Day two of the Republican siege of Washington

With the federal government closed and not a single authority in sight, many D.C. residents have taken to the strets to take a break from work by setting things on fire.

With the federal government closed and not a single authority in sight, many D.C. residents have taken to the streets to enjoy a break from boring administrative work by setting things on fire.

WASHINGTON — Panic set in Wednesday morning as residents of the nation’s capital realized that Republican lawmakers were destroying the city, the country — and maybe even the world. With the federal government closed, people across Washington came to the stark realization that life is cruel, that they are alone and that no one can hear their cries.

Congressmen escaped mobs of angry citizens on the steps of the burning Capitol building Tuesday night, stopping only to deliver a few words to famished journalists. The lawmakers were then whisked away to underground bunkers in Virginia where they frantically tweeted, often mistyping hashtags, leading the nation’s tweeters wondering why #shutdown had suddenly become #shitdown.

Meanwhile, most Washington residents began preparing for dark times that could last many more hours or even days. By noon Tuesday, the city’s best restaurants had been booked for the rest of the year, and many government employees found themselves bored at home — so bored, they resorted to peeping into their neighbors’ Georgetown homes to scoff at the decor.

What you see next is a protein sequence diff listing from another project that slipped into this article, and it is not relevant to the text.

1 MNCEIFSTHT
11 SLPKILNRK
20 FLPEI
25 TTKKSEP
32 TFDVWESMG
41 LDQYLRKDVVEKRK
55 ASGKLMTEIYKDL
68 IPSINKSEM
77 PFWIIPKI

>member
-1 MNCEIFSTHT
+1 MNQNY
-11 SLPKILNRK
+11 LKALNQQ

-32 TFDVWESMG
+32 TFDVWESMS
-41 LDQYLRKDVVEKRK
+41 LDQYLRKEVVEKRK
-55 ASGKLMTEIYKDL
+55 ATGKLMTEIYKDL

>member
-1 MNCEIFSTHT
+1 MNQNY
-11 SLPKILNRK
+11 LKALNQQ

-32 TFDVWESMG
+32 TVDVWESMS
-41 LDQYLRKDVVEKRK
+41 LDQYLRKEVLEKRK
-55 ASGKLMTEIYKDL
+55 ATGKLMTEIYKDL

The city’s numerous homeless residents have been quiet about the shutdown, confirming many lawmakers’ suspicions that homeless people don’t even really exist.

Outside of Washington, the effects of the shutdown could be seen far and wide. Because the Department of Education is closed, standardized test scores from the nation’s 99,000 public schools have plummeted. Without the FDA’s approval for new drugs, many Americans have resorted to taking dangerous and cheap herbal remedies. NASA, the federal space agency, indicated that any American astronauts remaining in space are now on their own.

The most telling signs of the government collapse are national parks, which are reported to have been overtaken by ruffians, bandits and horny teenagers intent on finding a place to park their cars. Also, without park rangers to shoot them, millions of grizzly bears are terrorizing inhabitants who live near Rocky Mountain National Park, demanding, among other things, stores of honey.

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